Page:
The concept of working from home and remote workforces has been around and in practice for a while now, but recent global events have changed the game entirely, with many governments – including the UK’s – now urging citizens to dramatically increase social distancing measures. Indeed, the ongoing pandemic has driven entire offices to close and whole companies to work from home resulting in an unprecedented shift in the working landscape in just a few months. Organisations are having to rapidly adapt, and a vital consideration must of course be security, particularly given cyber attackers’ propensity for opportunism during times of crisis.
Unfortunately, distressed global climates and times of uncertainty are prime times for hackers to launch attacks and we can already see targeted coronavirus-themed phishing attacks in circulation. Therefore, it is imperative that organisations implement business contingency plans that prioritise protecting remote workforces from attacks. Securing a remote workforce, while also ensuring that productivity is not negatively affected, is a daunting task but there are several ways this can be achieved and considerations that should be made:
Step up authentication for password managers – Far too many of us remember our passwords by writing them down or by creating passwords so easy that we couldn’t forget them. For example, according to a review by the UK’s National Cyber Security Centre, ‘123456’ is the most common password. What’s more, recent research from Ponemon Institute has revealed 43 percent of IT security respondents say sticky notes are used to manage passwords in their organisations. This creates obvious security issues, given that these passwords could be found or very easily guessed by a bad actor. Remote workers or not, employees need a simple and safe way to create, store, and manage passwords. Hardware security keys integrated with enterprise-grade password managers are a good step to take in achieving this.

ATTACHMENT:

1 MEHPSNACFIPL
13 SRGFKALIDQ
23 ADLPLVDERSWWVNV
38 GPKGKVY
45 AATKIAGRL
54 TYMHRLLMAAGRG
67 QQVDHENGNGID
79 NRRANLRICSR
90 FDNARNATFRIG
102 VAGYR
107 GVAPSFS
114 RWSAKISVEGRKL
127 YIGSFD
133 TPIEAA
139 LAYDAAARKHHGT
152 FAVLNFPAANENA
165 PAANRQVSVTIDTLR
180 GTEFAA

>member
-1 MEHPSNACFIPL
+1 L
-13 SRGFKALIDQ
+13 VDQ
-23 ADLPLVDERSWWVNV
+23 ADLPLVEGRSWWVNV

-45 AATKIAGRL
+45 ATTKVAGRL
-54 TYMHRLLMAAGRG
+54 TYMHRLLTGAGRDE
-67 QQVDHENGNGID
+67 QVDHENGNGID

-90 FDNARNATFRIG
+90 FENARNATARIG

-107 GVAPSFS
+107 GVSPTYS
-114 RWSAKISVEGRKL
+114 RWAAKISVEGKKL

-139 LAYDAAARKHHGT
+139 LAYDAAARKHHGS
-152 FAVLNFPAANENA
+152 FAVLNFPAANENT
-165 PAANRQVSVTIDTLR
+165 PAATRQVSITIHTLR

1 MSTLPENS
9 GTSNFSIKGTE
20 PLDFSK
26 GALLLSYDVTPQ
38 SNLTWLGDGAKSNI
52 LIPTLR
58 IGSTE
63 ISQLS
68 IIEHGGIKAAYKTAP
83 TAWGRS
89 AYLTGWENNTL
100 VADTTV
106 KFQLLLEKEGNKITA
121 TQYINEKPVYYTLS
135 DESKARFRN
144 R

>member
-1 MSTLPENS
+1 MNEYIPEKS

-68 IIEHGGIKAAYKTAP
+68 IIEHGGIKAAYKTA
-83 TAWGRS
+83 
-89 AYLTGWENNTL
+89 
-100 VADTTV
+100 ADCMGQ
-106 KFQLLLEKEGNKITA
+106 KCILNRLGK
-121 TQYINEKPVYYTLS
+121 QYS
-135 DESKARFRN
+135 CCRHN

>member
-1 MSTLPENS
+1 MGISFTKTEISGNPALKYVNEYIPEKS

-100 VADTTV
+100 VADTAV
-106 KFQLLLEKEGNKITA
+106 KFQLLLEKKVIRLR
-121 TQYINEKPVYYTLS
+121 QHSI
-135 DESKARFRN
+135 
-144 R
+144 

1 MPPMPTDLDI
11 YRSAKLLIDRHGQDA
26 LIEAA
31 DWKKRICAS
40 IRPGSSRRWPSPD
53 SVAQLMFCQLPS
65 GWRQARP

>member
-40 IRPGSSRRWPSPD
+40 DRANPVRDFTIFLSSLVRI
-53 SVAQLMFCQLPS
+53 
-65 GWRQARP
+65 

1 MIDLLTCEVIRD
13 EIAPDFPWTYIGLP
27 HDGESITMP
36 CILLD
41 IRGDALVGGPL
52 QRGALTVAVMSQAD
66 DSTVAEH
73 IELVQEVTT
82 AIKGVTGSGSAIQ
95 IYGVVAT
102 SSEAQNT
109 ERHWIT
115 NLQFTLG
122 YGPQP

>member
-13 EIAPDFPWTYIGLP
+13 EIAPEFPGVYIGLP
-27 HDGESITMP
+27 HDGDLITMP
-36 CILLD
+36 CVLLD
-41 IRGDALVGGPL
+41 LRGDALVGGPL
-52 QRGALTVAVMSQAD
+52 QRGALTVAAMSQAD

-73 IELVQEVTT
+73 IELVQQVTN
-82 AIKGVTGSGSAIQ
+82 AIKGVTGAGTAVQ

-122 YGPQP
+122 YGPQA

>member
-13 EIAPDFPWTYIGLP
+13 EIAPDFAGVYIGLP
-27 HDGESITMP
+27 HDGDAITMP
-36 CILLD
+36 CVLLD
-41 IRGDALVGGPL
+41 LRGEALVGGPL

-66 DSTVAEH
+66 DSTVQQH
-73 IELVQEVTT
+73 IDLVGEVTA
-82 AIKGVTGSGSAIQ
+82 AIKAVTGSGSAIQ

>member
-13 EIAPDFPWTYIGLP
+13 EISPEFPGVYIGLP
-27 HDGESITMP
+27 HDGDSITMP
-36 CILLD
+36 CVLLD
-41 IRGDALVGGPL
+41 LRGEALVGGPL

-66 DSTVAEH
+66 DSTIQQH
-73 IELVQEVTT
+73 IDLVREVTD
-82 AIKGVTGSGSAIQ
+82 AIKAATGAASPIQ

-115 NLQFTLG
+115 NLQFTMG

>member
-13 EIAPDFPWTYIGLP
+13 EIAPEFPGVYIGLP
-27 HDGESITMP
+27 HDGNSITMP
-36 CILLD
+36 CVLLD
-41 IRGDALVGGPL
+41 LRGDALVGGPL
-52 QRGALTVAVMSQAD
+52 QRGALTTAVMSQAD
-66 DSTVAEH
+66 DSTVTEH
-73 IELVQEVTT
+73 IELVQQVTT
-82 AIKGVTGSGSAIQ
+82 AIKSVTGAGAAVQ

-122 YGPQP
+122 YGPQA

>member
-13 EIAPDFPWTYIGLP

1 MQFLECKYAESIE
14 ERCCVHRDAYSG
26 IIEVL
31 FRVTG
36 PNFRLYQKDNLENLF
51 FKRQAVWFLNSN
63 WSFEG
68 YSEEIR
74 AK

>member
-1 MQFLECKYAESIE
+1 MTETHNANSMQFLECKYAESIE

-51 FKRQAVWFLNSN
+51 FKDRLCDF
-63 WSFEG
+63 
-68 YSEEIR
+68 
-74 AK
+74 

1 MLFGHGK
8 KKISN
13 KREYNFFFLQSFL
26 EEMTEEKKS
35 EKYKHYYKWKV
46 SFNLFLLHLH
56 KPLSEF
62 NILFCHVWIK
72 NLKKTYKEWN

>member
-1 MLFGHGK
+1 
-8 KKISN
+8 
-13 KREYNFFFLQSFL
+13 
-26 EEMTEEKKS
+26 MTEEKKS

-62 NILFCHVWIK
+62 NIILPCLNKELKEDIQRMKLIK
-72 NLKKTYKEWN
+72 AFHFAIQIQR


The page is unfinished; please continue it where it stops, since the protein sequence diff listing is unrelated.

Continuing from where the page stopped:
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Acknowledging limitations of basic multi-factor authentication (MFA) – MFA methods are commonly used as an additional layer of security to business IT networks. Given that home networks are often less secure than business networks, MFA is vital in these new circumstances. The most basic examples are two-factor authentication (2FA) methods such as memorable words or SMS One Time Passwords (OTPs), but, while these do provide some increased security, they are still vulnerable to modern phishing and man-in-the-middle (MitM) attacks. In fact, phone-based attacks are increasingly common, with ‘SIM-swap’ fraud on the rise. Not to mention that the cumbersome process of inputting answers and passcodes doesn’t exactly fulfil the brief of increased security without hindering productivity. If OTPs via SMS are to be used, it’s therefore advisable for these to also be backed up by a separate, external authenticator.
Embrace superior multi-factor authentication (MFA). Doing away with passwords altogether and implementing more superior methods of MFA, such as a mobile authentication app or a hardware security token, is the most secure option that will have little impact on user security. New standards are offering security without the issues outlined above, for example WebAuthn, the first global accepted standard for web authentication and a core component of FIDO2. WebAuthn offers users multiple ways to authenticate, for example hardware security tokens or an app. This is especially important in the current global climate as it allows organisations to offer a degree of personalisation so employees can find an authentication method that works for them.
In these ever-changing times, it is increasingly important that organisations address security concerns head on and work to find measures that will keep remote workers safe. All the options presented here will increase security beyond the traditional password and username combination, so it is important that businesses find the method that works best for their employees.
John Gilbert is General Manager UK&I at Yubico
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